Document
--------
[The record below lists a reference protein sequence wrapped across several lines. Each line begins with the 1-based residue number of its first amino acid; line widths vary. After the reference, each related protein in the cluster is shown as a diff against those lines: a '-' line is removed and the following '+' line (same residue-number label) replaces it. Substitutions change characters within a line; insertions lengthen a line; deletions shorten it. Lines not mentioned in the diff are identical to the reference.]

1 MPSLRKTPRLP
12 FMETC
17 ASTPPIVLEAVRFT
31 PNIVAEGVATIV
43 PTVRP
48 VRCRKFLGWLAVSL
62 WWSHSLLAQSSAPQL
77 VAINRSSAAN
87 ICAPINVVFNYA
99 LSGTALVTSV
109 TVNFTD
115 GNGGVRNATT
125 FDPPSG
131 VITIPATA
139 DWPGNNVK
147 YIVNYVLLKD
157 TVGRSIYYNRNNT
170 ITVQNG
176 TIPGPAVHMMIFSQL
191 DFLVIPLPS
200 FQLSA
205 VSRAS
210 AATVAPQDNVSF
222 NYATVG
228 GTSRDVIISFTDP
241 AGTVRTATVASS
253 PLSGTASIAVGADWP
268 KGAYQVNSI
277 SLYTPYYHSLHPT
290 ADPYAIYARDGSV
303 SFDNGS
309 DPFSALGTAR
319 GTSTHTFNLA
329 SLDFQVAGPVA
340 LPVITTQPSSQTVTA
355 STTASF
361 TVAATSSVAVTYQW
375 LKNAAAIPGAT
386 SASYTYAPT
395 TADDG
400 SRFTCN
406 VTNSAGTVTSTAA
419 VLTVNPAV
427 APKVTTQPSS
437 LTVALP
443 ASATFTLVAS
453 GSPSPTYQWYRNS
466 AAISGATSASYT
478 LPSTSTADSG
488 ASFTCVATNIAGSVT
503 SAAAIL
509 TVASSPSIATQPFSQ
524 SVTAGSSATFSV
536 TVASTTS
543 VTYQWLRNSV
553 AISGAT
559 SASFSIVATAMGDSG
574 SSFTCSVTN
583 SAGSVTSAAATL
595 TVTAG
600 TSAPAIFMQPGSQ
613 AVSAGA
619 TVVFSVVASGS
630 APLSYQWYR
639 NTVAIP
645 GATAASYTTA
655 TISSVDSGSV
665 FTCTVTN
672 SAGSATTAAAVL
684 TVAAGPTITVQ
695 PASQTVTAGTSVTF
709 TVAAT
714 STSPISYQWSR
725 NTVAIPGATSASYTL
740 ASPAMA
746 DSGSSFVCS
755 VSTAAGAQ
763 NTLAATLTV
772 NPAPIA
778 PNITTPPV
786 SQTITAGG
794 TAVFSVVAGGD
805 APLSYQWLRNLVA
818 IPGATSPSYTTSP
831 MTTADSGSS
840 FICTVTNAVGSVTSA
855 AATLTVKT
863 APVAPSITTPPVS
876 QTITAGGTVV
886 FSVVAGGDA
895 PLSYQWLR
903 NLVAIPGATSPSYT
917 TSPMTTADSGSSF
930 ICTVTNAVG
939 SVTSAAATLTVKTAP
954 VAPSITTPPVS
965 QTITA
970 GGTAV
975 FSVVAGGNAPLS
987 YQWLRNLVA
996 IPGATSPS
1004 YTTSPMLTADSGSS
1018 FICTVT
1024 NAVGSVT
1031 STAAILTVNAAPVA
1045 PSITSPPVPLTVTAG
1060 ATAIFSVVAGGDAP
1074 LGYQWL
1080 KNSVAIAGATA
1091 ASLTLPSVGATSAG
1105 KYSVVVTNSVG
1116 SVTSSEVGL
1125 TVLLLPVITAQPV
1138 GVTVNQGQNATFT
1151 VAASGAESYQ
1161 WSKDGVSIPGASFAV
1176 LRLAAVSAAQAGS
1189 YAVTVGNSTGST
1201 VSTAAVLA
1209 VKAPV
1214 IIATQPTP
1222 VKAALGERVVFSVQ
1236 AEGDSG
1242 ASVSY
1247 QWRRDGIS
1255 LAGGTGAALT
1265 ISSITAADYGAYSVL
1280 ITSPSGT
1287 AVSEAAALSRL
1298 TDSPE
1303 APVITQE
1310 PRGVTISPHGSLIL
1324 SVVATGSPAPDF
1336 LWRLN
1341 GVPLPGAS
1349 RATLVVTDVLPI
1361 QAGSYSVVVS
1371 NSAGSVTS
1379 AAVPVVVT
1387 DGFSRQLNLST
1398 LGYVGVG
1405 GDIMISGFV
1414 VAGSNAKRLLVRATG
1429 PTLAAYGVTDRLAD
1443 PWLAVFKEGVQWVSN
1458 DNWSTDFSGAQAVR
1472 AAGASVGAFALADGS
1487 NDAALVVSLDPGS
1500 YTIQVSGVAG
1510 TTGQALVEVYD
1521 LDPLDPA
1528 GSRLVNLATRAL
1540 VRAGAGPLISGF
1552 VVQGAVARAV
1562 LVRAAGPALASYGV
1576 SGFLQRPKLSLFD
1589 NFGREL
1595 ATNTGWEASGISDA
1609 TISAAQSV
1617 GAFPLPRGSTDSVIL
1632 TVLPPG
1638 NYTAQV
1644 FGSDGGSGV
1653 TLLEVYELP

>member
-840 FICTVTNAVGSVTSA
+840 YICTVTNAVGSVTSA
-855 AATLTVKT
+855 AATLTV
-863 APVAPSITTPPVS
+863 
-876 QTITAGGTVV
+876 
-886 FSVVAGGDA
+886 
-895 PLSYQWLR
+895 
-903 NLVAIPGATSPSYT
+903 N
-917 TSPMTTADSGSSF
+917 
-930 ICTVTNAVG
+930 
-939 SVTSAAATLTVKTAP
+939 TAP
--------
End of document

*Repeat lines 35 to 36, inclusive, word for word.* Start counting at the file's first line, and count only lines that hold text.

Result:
329 SLDFQVAGPVA
340 LPVITTQPSSQTVTA